Wednesday, February 07, 2007
For those who haven't seen it, Flickr is a photo-sharing site. You can upload photos to it, tag them, share them, comment on them, and search for them. But there are lots of sites for these activities. So what makes Flickr so useful?
1. It has the most photos from the most people and places. This isn't a set of proprietary or stock images. It's photos taken all over the world by pros and amateurs. Where else can you find Pakistani bathroom signage or Mexican biker teens while researching a project?
2. Tagging makes photo search flexible and powerful. I used to use Google Images to look for quick visual sources. Now I always use Flickr. On Google, images are only searchable by the titles given to them. On Flickr, they are searchable both by title and by tag. Even better, people have created specialized sets (i.e. "Urban Decay") that encompass a wide variety of content. Great for references for wall finishes and graphic detail.
3. Sharing is really easy. We've done FTP (too complicated for some). We've emailed photos (heavy, annoying, easy to misplace). We save to network drives (no one knows where anything is). On Flickr, we can upload our own photos, tag favorites from the entire site, and get dedicated web addresses for each flickr account member (a person or a project--your choice). And you can make it private or public, flexibly.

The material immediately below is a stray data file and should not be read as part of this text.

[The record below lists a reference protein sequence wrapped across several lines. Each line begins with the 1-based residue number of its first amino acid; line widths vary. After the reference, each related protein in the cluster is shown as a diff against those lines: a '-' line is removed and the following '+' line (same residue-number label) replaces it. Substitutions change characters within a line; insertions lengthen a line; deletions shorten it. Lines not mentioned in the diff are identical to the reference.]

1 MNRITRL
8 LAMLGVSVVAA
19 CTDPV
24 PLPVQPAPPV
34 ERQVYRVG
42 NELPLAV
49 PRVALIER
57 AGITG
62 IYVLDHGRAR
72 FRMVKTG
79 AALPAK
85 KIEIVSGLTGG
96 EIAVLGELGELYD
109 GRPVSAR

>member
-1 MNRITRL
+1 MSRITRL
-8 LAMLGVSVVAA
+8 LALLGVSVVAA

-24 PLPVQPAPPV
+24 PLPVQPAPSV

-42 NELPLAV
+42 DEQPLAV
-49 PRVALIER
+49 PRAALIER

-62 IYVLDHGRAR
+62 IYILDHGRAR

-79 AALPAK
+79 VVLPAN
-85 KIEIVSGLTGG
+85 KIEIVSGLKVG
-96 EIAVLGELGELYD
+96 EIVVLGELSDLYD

4. Commenting and review functionality. You can upload four new photos of options to your site, tag them "Giant Squid Layout," and get people's comments and preferences. You can set up automatic emails to go out when things change on the site. You can move things from "For Review" sets to "Done" sets. You can have blog style discussions in the comment body and all of that text is recorded for posterity.
5. It's (mostly) free. You can do a lot with your free account, or get a pro one for $25. I'm not there yet, but...
2.0 web applications have been a tough sell in my department. We tried hosting a wiki for an exhibit--too much effort. Heck, we're not even that great at using our network drive. But we've adopted Flickr easily and it actually increases our efficiency, productivity, and teamwork. Three generations of folks are using it.
Beyond the workplace uses, some museums are taking advantage of Flickr's 2.0ness to do neat projects--check out Jim Spadaccini's reflections on using Flickr for an exhibition website with the Maxwell Museum of Anthropology.
And finally, on a related note, Kathy Sierra's recent post on "user evangelists," which may have subconsciously triggered this Flickr lovefest. Then again, I did find 42,822 photos matching "I love flickr." I'm not the only one.